Vatican City, Oct 30, 2012 / 03:05 am
The Vatican has reiterated condemnation of sexual abuse following allegations against deceased British TV star Jimmy Savile, who during his life was given a papal knighthood for his charity work.
"The Holy See condemns in the strongest terms the heinous crimes of sexual abuse of children, takes very seriously what has come to light about Jimmy Savile," said Vatican spokesman Father Federico Lombardi on Oct. 27.
"It is deeply saddened that a person who is stained in this way could in his lifetime be proposed for an honor by the Holy See, which, in the light of what has been learned recently, certainly should not have been given."
Savile died October 2011 and was a popular media personality in Britain starting in the 1960s. However, some 300 cases of sexual abuse of minors, both male and female, have come to light since his death.
For his charity work he received a papal knighthood, one of the highest honors bestowed by the Pope, and reserved for members of the military and other laypersons. Pope Bl. John Paul II made Savile a Knight Commander of St. Gregory the Great in 1990.
The same year, Savile was knighted as a Knight Bachelor "for charitable services" by Queen Elizabeth II of the United Kingdom.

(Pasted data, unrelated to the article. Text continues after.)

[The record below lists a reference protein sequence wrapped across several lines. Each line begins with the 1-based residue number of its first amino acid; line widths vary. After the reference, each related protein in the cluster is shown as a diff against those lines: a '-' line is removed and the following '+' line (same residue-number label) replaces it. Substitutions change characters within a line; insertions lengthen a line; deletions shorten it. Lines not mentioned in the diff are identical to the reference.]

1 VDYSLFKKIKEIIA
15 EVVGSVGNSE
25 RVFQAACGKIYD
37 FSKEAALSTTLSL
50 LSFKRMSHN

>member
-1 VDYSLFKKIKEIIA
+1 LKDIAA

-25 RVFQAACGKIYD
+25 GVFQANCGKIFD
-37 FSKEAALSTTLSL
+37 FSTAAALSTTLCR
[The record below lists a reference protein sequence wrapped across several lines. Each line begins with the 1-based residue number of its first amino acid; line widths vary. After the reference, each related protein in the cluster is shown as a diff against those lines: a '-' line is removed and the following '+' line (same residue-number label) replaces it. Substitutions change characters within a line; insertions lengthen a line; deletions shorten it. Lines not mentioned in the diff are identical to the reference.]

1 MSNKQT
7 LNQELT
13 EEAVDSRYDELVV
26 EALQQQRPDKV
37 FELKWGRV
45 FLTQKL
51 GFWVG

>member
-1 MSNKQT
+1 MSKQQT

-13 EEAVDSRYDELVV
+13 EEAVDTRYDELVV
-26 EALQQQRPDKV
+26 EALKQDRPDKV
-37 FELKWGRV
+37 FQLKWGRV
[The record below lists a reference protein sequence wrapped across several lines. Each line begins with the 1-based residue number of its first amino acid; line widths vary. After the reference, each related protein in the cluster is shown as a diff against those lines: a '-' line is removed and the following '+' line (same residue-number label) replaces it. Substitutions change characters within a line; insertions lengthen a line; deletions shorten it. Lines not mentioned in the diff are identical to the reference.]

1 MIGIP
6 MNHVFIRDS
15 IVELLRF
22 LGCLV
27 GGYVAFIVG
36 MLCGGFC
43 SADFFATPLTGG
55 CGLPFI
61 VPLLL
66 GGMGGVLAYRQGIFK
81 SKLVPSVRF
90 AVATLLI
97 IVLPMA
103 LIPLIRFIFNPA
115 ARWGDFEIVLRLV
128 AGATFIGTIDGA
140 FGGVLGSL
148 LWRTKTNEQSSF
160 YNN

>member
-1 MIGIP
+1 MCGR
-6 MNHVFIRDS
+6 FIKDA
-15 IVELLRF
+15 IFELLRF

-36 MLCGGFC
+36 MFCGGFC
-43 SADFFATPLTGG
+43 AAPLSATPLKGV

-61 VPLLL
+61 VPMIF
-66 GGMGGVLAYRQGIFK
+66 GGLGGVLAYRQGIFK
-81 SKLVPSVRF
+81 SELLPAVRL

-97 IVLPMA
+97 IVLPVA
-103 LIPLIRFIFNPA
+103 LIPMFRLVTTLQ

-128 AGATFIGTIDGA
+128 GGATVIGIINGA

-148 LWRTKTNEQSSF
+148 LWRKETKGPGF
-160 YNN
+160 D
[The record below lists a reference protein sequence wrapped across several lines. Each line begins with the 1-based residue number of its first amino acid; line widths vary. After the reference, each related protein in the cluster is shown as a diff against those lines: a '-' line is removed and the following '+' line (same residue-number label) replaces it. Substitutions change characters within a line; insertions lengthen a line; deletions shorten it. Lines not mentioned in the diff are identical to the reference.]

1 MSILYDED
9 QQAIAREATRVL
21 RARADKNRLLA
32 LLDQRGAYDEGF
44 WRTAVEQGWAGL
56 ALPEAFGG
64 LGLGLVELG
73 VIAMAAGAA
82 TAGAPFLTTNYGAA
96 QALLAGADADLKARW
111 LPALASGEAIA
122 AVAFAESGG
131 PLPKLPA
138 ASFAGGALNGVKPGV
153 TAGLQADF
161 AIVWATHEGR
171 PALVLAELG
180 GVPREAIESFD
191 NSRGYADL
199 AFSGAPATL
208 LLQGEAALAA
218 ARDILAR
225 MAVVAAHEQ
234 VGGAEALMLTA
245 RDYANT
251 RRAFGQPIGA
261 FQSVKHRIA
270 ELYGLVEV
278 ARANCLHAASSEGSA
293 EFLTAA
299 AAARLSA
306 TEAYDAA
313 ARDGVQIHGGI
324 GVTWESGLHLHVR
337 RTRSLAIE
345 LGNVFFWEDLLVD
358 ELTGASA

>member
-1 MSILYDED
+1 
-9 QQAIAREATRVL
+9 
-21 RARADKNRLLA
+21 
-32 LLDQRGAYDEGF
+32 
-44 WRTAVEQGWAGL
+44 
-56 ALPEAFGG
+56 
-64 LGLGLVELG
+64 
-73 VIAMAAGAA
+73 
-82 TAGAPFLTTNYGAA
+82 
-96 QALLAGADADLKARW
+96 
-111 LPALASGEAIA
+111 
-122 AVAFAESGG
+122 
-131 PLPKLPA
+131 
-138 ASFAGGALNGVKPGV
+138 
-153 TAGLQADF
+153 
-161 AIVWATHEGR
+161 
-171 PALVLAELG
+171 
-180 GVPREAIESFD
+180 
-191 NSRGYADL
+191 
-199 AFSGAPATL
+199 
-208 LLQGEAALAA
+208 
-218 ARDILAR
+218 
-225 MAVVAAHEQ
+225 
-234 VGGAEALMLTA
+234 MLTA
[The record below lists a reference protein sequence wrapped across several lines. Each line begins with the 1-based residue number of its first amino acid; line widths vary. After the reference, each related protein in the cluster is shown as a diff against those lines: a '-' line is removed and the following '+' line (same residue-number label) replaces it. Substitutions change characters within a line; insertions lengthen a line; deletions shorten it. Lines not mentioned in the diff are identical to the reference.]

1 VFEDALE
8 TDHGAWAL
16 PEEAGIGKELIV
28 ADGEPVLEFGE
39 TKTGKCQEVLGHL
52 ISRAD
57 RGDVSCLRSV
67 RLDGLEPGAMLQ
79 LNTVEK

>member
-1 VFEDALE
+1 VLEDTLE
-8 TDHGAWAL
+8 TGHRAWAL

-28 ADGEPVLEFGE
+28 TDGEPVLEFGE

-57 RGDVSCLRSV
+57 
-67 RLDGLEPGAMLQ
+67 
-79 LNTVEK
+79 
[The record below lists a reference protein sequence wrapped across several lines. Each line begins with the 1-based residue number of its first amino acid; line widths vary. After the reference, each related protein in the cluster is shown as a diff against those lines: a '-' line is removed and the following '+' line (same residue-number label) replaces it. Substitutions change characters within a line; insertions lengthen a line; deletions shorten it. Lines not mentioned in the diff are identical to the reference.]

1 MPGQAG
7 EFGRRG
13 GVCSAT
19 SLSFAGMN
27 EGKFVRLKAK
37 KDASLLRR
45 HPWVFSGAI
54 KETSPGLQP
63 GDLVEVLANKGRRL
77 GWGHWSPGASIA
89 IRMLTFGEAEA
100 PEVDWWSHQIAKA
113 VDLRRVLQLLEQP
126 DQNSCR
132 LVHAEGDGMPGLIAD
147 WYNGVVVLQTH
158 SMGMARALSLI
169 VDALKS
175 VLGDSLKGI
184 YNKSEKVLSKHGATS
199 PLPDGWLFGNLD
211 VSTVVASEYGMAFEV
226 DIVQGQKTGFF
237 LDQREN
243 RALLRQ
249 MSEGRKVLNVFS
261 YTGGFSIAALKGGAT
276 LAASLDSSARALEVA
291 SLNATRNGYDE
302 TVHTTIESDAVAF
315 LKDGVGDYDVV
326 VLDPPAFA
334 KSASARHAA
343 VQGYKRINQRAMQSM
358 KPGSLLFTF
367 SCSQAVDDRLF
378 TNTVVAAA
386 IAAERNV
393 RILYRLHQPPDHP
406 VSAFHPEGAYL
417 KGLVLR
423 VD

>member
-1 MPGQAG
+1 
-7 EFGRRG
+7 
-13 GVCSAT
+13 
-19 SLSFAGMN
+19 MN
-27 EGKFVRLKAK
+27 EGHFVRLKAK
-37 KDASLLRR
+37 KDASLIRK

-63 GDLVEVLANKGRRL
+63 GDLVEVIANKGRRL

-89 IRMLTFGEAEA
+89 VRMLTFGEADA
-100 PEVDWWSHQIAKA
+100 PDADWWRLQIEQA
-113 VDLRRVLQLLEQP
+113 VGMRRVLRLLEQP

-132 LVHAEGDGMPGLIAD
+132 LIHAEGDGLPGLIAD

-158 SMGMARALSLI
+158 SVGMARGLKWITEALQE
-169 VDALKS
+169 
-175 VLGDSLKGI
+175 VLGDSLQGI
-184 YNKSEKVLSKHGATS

Following the sex-abuse allegations, the head of the Catholic Church in England and Wales, Archbishop of Westminster Vincent Nichols, wrote the Vatican asking if it were possible to revoke Savile's papal knighthood.
Fr. Lombardi said in his statement that the honor "perishes with the death of the individual," and so there is no process for removing the knighthood posthumously.
"Since there is no permanent register of persons who have received such recognition, it is not possible to expel a dead person from a register that does not exist. Decorated names do not appear at any time in the pontifical yearbook."
"What is most important is therefore to reiterate the strongest condemnation of all sexual abuse, particularly against children, as serious crimes. On this the Holy See is steadfast."
The BBC, for whom Savile worked as a TV and radio presenter, is under review for its child protection and sexual harassment policies.
This comes amidst suspicion that Savile's proclivities were known and covered-up by members of the corporation.
It has been criticized for failing to stop the abuse, which allegedly happened at times on BBC property.
The BBC is also being scrutinized for its shelving of a 2011 report on claims against Savile which was being prepared for the TV program Newsnight.